U.S. intelligence knew Saddam was buying arms Peace overtures to Iraq continued despite 1989 report

November 02, 1992|By New York Times News Service

Four months before President Bush signed a secret order encouraging closer relations with Iraq, the Defense Intelligence Agency provided detailed information about the network of European companies Iraqi President Saddam Hussein used to buy technology that could upset the balance of power in the Mideast.

A classified 1989 document shows that U.S. intelligence knew that British tool-maker Matrix Churchill Corp., which had a branch in Solon, Ohio, played a major role in Iraq's weapons-buying program, yet did nothing to stop its operations.

Mr. Saddam used the company to buy seemingly innocent technology and equipment, then converted it for use in building a home-grown weapons industry, law enforcement officials said.

The existence and timing of the report raise the question of whether Mr. Saddam's arms purchases were aided by a lack of communication between U.S. intelligence agencies on the one hand, and export agencies and policy makers on the other.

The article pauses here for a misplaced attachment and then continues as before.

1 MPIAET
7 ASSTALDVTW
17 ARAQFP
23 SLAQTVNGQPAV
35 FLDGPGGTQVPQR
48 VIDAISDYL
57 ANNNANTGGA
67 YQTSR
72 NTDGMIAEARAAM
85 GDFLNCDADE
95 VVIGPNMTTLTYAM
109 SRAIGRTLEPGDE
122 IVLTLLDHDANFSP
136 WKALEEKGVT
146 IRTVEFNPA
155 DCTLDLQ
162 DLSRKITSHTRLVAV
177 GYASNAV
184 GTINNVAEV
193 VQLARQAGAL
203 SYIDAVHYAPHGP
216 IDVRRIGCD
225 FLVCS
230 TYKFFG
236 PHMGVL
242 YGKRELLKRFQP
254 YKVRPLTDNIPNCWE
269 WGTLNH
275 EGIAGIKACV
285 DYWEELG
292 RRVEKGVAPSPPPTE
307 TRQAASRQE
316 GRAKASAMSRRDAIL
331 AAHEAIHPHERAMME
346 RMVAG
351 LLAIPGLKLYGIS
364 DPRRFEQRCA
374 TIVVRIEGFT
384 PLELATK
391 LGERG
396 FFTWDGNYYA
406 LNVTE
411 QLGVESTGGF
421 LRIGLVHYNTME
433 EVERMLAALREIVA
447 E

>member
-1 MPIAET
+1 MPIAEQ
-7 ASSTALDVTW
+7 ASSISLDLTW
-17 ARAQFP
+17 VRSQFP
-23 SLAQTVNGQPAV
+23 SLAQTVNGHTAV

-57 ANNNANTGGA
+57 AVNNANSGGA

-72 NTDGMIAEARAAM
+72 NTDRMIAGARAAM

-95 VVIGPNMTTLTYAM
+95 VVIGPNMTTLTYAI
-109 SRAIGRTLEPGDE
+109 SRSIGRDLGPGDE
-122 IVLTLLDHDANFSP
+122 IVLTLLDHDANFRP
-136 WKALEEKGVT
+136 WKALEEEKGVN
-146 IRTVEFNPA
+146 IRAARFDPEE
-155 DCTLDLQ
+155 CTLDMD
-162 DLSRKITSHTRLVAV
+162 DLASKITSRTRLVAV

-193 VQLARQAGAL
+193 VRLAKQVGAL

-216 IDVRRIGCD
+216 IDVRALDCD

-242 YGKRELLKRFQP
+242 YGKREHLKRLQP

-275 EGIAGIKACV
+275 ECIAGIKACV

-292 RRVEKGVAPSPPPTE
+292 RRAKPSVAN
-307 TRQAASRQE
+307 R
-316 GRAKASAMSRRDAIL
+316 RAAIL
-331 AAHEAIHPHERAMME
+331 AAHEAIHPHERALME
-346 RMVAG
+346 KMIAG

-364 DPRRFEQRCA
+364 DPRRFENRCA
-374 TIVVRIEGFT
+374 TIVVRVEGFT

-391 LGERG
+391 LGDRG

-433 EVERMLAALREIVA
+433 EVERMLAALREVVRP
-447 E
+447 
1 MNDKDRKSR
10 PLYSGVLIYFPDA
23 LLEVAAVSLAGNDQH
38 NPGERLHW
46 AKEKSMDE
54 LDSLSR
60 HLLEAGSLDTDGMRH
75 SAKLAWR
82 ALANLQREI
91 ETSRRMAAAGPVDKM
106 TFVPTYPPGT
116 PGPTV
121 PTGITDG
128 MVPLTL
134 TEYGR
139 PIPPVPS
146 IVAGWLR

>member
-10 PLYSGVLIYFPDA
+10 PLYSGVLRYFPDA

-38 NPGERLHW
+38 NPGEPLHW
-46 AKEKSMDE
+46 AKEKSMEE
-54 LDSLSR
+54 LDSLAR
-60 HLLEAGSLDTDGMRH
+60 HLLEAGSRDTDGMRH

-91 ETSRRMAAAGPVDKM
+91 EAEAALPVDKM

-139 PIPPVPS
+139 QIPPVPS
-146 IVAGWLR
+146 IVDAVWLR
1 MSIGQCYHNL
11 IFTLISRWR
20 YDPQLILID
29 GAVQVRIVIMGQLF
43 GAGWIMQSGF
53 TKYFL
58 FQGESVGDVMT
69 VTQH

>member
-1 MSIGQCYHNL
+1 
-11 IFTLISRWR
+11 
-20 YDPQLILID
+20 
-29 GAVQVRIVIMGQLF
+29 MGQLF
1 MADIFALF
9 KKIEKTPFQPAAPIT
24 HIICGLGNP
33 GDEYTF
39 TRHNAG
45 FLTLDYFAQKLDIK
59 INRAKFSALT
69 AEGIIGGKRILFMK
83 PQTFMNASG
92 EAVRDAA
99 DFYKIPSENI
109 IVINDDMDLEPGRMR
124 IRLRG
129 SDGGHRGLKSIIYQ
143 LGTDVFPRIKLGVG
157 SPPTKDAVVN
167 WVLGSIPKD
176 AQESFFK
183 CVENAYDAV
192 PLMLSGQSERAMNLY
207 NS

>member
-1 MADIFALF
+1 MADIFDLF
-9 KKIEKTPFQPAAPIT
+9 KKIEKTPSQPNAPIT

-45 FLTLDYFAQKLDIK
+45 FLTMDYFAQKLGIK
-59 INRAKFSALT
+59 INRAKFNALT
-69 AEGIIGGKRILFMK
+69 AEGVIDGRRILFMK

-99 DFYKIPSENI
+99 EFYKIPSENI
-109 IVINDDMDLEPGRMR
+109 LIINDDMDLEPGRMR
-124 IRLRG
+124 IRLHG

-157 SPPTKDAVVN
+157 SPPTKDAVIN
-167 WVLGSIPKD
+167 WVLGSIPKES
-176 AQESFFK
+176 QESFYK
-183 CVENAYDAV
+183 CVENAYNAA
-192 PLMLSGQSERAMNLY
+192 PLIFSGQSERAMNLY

It is not clear whether this June 1989 report, written more than one year before Iraq invaded Kuwait, made its way to top policy hTC makers within the administration, or the agencies that control exports. One Pentagon official familiar with the report, who spoke on condition of anonymity, said it was the kind of document that would be widely circulated among senior Pentagon officials.

Parts of the June 1989 report, as well as a classified Nov. 6, 1989, report by the CIA, were described last summer by Rep. Henry B. Gonzalez, D-Texas, as evidence that the government had information about Mr. Saddam's arms network.

But other administration and government officials familiar with the report provided additional information about it, including the warnings about Mr. Saddam's growing power and aggressiveness.

The administration has repeatedly asserted that it did nothing to encourage Mr. Saddam's military buildup and that Iraq acquired Western arms technology by lying about the purpose of equipment it bought.

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